Let’s say you go to a hotel, you order the waiter a dish and you get it. Just saying “I want Briyani” gets you something. No need to tell the waiter how to purchase mutton, rice cook them and all those stuff, just a few words and you are able to accomplish this complex task. Just imagine what you have achieved! There is no need for you to tell about how to water the fields and dry the paddy, raise goats and all those stuff, just a few words and you are done. All is taken care at the background.

Programming is very similar to real world. You can wrap lot of things into a code block, give it a name and call it when needed. Those things are called functions. So lets see a piece of code that makes us understand it a bit. Type the code below and execute it.

function printline()
println('*' ^ 50)
end

printline()
println("Hello World!")
printline()


Output:

**************************************************
Hello World!
**************************************************


So notice that how a simple and readable is this function call printline(), and it prints us a set of stars for us. You can remember it, call it easily and its intuitive. Those are the power of functions.

When designing a function have these in mind:

• It’s name should be intuitive and readable.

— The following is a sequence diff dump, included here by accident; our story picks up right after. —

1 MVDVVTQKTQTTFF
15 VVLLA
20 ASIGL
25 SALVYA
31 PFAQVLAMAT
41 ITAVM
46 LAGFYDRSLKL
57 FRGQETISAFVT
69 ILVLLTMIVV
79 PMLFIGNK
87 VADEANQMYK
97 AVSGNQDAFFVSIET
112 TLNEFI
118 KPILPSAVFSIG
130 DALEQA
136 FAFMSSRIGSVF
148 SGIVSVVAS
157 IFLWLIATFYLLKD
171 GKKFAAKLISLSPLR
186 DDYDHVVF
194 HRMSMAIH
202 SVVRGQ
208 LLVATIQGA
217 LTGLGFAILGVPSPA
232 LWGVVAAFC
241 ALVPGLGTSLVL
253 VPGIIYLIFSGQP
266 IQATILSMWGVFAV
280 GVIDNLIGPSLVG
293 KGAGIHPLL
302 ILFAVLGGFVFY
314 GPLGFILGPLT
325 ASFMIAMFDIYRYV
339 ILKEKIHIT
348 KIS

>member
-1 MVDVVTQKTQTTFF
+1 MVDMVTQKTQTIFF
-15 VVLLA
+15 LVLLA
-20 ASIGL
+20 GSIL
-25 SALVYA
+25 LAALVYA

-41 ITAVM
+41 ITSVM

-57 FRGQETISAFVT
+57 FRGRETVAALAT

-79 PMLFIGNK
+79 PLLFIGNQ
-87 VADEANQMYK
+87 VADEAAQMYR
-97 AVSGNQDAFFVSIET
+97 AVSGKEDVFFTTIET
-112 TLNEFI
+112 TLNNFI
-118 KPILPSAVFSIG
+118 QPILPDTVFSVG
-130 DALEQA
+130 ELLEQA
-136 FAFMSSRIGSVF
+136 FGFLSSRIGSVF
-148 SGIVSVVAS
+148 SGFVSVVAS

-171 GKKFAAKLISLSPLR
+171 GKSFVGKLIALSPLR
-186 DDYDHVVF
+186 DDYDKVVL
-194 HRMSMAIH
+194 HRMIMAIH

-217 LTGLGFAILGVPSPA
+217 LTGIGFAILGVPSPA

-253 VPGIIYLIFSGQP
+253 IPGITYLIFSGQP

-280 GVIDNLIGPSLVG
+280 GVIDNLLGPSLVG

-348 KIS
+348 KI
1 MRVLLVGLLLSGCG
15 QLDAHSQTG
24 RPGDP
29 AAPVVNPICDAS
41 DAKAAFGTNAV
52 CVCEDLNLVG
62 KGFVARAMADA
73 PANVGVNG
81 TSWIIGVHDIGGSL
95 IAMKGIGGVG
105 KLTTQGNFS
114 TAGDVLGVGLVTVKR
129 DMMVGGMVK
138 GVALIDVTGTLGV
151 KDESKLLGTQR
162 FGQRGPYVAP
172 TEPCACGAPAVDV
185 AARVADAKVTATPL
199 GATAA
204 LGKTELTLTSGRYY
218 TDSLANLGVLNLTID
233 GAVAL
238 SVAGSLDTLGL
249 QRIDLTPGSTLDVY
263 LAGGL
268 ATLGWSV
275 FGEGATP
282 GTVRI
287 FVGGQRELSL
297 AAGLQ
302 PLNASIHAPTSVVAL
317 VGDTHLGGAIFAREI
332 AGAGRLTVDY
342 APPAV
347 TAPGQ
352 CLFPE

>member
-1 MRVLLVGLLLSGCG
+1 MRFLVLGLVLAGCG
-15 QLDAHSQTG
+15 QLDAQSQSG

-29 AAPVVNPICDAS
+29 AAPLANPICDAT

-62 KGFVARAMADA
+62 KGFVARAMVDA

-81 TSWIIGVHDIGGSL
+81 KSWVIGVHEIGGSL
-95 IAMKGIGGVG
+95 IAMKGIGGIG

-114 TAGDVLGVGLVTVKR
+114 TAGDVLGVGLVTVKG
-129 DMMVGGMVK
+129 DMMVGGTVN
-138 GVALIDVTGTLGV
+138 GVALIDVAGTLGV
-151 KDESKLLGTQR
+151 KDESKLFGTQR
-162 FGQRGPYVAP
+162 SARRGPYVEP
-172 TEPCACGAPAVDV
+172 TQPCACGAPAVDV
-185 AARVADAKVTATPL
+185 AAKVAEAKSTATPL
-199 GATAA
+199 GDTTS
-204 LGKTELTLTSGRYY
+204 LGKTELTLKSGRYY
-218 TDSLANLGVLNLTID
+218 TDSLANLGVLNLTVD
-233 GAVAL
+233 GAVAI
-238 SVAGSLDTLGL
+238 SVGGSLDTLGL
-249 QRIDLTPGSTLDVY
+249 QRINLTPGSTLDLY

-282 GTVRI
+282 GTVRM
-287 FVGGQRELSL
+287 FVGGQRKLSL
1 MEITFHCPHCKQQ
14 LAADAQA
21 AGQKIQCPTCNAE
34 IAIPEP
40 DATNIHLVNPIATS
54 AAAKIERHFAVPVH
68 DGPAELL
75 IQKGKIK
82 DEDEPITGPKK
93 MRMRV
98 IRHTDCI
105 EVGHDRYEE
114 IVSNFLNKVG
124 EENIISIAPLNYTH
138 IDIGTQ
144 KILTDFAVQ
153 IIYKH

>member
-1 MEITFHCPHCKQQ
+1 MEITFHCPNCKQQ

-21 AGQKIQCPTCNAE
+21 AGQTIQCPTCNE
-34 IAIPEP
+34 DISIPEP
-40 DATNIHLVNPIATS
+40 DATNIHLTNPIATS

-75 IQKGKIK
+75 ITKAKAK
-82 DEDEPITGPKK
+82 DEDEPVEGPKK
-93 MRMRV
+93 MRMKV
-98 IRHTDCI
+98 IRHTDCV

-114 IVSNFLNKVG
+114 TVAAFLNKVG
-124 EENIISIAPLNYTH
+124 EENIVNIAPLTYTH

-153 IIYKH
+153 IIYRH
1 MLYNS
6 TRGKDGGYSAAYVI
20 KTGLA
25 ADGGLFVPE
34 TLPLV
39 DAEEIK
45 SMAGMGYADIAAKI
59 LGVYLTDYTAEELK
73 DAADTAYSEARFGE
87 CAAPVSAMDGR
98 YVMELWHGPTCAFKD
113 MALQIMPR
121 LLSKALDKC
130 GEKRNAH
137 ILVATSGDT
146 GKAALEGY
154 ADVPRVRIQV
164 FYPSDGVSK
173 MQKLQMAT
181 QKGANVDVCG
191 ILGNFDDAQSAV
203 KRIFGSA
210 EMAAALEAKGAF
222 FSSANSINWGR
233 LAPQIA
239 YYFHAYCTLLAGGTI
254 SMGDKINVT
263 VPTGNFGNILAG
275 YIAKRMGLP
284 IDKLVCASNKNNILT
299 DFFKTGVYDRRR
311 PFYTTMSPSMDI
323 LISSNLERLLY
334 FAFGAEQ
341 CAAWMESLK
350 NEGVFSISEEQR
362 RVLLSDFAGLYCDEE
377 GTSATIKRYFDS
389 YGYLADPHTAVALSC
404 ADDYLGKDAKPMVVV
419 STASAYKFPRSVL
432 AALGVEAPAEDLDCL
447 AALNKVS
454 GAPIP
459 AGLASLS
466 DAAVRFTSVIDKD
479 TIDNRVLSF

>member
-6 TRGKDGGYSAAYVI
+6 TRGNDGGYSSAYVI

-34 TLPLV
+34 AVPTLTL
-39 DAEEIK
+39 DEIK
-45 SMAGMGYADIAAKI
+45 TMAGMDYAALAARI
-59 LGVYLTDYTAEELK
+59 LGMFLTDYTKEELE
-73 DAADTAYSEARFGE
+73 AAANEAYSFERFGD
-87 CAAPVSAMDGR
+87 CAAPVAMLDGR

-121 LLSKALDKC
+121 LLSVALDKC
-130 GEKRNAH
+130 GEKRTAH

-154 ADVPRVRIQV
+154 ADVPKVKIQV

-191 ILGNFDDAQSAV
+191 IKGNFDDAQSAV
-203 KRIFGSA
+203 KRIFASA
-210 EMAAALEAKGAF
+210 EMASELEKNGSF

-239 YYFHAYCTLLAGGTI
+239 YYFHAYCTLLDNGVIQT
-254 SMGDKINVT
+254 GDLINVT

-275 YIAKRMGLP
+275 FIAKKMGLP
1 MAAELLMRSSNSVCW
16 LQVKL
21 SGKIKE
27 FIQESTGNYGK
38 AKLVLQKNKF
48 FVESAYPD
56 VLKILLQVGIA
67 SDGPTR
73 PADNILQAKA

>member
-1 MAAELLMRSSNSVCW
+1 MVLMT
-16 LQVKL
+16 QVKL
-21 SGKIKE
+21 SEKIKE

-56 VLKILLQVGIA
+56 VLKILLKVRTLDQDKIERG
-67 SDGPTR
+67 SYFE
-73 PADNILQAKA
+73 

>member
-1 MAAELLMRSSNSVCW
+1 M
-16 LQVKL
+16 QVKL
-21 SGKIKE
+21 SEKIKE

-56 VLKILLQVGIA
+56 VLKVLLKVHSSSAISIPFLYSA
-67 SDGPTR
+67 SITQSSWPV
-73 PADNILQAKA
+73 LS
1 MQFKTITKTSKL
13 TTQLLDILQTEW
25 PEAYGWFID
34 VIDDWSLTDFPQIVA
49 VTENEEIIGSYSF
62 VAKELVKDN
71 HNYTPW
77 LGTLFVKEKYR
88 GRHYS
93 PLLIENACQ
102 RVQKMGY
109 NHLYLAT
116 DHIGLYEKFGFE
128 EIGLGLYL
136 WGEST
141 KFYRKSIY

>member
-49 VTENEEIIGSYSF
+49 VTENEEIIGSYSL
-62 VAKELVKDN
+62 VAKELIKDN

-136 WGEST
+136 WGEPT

• A very good code needs almost no documentation.
• If the code is not understandable, then make sure you comment them well so that they will be understandable by the reader.
• If for some reason reading the function name is not obvious, say you think printline() may confuse some one who’s native is not English, try to break it to print_line(). That is use underscore to break complex words.

Okay now we know function is called by its name followed by round braces like printline() as shown above. Now let’s see how its defined:

function printline()
println('*' ^ 50)
end


You see above the keyword function, that says to Julia that we are defining a function. This is followed by the function name printline like this:

function printline


This is immediately followed by braces:

function printline()


So these define the start of the function, now let’s say where it ends here using the end keyword:

function printline()
end


Now between the function printline() and end, we can fill it with code the function should execute as shown:

function printline()
println('*' ^ 50)
end


In the above case we just tell it to print a line made up of 50 stars.

You can get the Jupyter notebook for this blog here https://gitlab.com/data-science-with-julia/code/-/blob/master/functions.ipynb.